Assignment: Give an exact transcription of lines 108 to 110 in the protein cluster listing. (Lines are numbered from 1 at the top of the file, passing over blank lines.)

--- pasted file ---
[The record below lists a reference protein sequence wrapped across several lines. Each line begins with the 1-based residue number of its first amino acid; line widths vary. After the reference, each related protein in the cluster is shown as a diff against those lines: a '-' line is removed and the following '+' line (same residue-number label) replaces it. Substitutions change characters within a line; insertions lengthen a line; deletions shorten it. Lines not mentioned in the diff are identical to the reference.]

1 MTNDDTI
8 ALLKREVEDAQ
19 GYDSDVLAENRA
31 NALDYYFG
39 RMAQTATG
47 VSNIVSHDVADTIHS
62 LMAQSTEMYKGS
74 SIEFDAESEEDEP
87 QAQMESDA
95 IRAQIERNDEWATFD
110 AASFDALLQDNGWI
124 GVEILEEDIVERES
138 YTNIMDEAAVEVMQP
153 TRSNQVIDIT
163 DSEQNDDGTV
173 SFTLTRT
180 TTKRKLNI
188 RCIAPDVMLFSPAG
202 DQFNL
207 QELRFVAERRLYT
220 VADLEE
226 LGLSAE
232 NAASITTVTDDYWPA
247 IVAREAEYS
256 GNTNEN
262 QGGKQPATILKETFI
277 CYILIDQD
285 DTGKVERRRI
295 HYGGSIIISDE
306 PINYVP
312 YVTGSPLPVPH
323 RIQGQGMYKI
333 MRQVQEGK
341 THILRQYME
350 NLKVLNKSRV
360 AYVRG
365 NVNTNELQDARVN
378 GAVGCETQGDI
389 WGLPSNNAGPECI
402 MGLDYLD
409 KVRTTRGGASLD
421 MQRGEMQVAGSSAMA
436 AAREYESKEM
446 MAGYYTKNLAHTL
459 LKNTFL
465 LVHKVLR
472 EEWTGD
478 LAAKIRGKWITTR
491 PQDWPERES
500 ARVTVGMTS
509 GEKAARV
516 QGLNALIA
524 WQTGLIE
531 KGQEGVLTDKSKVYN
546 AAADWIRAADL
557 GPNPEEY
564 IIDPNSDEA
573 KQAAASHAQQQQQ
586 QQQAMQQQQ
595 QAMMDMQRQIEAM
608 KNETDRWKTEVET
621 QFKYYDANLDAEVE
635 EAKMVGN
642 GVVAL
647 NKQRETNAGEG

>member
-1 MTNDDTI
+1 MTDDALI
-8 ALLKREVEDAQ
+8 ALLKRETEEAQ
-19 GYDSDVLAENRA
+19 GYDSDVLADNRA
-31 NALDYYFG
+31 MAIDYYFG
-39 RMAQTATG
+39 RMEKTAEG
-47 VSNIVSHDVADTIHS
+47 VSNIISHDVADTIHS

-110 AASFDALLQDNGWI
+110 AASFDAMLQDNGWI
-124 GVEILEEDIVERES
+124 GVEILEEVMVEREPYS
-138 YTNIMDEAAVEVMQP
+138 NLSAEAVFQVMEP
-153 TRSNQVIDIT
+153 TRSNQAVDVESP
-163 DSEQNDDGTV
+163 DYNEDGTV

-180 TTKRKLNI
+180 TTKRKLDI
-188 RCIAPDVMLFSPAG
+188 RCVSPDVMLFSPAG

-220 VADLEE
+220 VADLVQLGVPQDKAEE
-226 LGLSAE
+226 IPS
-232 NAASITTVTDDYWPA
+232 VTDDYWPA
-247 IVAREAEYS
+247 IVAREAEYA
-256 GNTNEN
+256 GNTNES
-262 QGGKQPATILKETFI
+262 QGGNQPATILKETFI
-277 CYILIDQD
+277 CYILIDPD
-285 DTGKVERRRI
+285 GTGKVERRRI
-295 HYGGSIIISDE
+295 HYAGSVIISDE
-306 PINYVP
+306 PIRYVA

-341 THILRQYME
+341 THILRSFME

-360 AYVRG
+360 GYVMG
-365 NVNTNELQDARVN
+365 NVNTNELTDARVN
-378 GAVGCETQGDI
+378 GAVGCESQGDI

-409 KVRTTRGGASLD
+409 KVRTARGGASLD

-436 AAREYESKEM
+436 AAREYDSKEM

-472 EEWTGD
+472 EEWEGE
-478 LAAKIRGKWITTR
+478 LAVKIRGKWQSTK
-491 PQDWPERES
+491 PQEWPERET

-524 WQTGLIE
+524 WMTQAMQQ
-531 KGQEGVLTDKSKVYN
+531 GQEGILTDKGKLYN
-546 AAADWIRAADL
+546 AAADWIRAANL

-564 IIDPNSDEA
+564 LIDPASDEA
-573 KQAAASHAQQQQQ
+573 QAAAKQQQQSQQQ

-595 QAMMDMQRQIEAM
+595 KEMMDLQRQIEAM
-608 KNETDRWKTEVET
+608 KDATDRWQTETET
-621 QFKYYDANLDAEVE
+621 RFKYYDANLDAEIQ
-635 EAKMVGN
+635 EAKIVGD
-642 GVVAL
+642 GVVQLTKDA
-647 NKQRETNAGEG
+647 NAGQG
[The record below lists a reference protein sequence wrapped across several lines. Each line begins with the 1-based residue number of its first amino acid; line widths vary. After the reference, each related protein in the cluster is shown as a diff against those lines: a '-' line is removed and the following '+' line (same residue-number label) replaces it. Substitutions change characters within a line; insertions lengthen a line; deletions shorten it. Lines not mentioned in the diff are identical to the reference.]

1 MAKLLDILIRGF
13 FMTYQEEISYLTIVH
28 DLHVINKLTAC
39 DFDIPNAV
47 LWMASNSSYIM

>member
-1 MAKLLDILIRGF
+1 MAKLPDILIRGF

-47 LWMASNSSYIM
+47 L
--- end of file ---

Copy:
-285 DTGKVERRRI
+285 GTGKVERRRI
-295 HYGGSIIISDE